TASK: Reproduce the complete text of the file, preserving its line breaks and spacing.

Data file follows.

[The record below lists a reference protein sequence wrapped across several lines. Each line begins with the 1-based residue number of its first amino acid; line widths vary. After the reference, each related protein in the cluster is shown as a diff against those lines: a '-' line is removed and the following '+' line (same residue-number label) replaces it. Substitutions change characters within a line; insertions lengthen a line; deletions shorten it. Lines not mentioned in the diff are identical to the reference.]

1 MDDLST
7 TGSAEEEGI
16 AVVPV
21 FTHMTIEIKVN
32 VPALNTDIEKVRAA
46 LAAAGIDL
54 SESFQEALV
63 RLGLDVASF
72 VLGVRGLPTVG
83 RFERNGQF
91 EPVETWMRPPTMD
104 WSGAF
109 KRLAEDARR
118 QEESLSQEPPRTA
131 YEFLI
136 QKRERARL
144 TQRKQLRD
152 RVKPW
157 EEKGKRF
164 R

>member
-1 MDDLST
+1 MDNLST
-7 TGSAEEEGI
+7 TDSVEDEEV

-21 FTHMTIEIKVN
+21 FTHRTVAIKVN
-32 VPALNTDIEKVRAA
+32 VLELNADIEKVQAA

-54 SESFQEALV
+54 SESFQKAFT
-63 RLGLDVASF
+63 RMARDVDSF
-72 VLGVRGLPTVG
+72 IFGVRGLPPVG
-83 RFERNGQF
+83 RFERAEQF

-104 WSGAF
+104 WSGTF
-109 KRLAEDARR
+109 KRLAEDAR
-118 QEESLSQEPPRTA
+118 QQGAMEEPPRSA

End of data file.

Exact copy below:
[The record below lists a reference protein sequence wrapped across several lines. Each line begins with the 1-based residue number of its first amino acid; line widths vary. After the reference, each related protein in the cluster is shown as a diff against those lines: a '-' line is removed and the following '+' line (same residue-number label) replaces it. Substitutions change characters within a line; insertions lengthen a line; deletions shorten it. Lines not mentioned in the diff are identical to the reference.]

1 MDDLST
7 TGSAEEEGI
16 AVVPV
21 FTHMTIEIKVN
32 VPALNTDIEKVRAA
46 LAAAGIDL
54 SESFQEALV
63 RLGLDVASF
72 VLGVRGLPTVG
83 RFERNGQF
91 EPVETWMRPPTMD
104 WSGAF
109 KRLAEDARR
118 QEESLSQEPPRTA
131 YEFLI
136 QKRERARL
144 TQRKQLRD
152 RVKPW
157 EEKGKRF
164 R

>member
-1 MDDLST
+1 MDNLST
-7 TGSAEEEGI
+7 TDSVEDEEV

-21 FTHMTIEIKVN
+21 FTHRTVAIKVN
-32 VPALNTDIEKVRAA
+32 VLELNADIEKVQAA

-54 SESFQEALV
+54 SESFQKAFT
-63 RLGLDVASF
+63 RMARDVDSF
-72 VLGVRGLPTVG
+72 IFGVRGLPPVG
-83 RFERNGQF
+83 RFERAEQF

-104 WSGAF
+104 WSGTF
-109 KRLAEDARR
+109 KRLAEDAR
-118 QEESLSQEPPRTA
+118 QQGAMEEPPRSA